Completing the previous step will make a small window pop up on the screen, making it possible to modify the color and the image of your slide’s background. There are multiple options in the “Color” section, and you’ll surely need to spend a fair bit of time developing the best color scheme for your presentation.
Using the “Slideshow” functionality
When you feel ready to preview your presentation, the “Slideshow” feature will come in handy. This functionality lets you view all of your slides one by one, so your presentation flows continuously and comes across as professional for your viewing audience. The “Slideshow” option rests in the upper-right area of the screen and can be employed with a shortcut key combo of “Ctrl,” “Shift,” and “Enter” as well.
Picking the slide transition
You can modify the transition with which your slides appear on the screen during a slideshow. Click on “Transition,” which is right beside the “Theme” button, and you’ll observe a dedicated menu on the right side of the Slides user interface. Here, it’s possible to tweak the type of transition you want for your slides to exhibit. Your options range from Dissolve, Fade, Flip, and Cube to Slide from right, Slide from left, and Gallery.
Download the presentation
To download and store your Slides file locally, click the “File” button and select “Download.” As you do that, a swath of more options will appear in front of you, making it possible to choose the format you want the presentation to be downloaded. A popular format for saving presentations is Microsoft PowerPoint (PPTX), but you can select the file format per your requirement.
Sharing the presentation
Last but not least, after you’re done with your presentation, you can share it with others to get a second opinion quickly. Easy shareability is part of Google Workspace’s set of features, and we can observe it in Google Slides. Click on “Share” in the top-right corner of the screen and get ready to tweak the privacy controls of the presentation file.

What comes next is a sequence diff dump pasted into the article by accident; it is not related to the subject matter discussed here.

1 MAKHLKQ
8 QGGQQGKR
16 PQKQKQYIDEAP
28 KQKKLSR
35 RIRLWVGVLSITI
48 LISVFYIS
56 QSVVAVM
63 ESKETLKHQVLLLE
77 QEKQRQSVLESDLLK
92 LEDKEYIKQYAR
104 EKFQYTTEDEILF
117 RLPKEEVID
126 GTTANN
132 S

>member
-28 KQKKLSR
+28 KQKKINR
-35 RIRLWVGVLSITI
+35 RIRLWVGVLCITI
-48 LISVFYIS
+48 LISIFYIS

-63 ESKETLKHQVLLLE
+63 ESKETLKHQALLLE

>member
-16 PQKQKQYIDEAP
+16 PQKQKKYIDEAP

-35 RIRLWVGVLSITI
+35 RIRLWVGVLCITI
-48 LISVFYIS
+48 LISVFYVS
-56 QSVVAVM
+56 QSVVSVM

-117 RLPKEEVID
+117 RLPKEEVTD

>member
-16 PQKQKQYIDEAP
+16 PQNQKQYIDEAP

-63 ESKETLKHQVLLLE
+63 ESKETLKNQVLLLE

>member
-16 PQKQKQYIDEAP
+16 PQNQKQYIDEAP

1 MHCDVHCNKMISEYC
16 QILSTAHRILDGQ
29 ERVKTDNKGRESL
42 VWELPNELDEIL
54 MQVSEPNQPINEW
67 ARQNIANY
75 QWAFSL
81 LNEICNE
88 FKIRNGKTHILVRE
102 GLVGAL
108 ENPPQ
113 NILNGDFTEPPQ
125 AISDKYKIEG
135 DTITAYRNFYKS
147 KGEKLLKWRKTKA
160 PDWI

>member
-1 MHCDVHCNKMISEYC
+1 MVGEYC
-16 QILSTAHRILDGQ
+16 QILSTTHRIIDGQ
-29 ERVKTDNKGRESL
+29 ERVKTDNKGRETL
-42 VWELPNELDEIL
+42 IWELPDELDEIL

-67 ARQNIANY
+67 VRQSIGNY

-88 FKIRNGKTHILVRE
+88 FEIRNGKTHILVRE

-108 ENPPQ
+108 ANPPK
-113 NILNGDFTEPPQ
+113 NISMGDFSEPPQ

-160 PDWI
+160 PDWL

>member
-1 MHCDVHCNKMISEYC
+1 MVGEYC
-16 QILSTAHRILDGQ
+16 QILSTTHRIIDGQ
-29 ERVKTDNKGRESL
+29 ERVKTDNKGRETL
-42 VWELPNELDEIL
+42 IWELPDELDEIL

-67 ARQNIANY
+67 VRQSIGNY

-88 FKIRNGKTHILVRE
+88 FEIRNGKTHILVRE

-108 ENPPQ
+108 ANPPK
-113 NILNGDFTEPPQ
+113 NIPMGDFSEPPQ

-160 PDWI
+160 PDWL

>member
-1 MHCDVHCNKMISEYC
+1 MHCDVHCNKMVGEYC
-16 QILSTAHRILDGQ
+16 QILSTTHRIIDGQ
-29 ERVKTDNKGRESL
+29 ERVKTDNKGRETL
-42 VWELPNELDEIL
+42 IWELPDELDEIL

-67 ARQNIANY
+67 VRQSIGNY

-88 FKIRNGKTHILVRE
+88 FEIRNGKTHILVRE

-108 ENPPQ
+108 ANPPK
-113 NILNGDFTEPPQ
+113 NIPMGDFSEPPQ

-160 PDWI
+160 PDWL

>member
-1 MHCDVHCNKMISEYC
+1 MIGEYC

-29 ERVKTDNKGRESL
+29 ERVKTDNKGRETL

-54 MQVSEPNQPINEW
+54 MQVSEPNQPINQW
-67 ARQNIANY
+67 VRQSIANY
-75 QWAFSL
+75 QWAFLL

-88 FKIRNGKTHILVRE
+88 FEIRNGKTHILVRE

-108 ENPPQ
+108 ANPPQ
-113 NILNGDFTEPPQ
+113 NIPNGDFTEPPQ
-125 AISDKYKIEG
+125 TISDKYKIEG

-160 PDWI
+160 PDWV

You can change the “General access” of the file by either allowing anyone to enter the presentation document with the link or only via an email invitation. If you change the setting to “Anyone with the link,” it becomes possible to set the role of your audience as well. You may choose from “Viewer,” “Commentator,” and “Editor.”
Google Slides vs. Microsoft PowerPoint
Now that we’ve gone over Google Slides in detail, it’s essential to gauge how this platform compares with its competition, which is the ever-capable Microsoft PowerPoint. After all, PowerPoint has been around a lot longer than Google Slides since it was initially released in 1987. Slides, on the other hand, was released nearly two decades later, in 2006.
Currently, both apps are readily picked up by consumers worldwide, but there are considerable differences between them. For starters, Google Slides is cloud-first and boasts robust collaboration tools and features, so others can quickly hop onto your presentations without taking any extra steps. In addition, you will find Slides much more proactive in this regard, making it easy for people to work together and collaborate on big projects.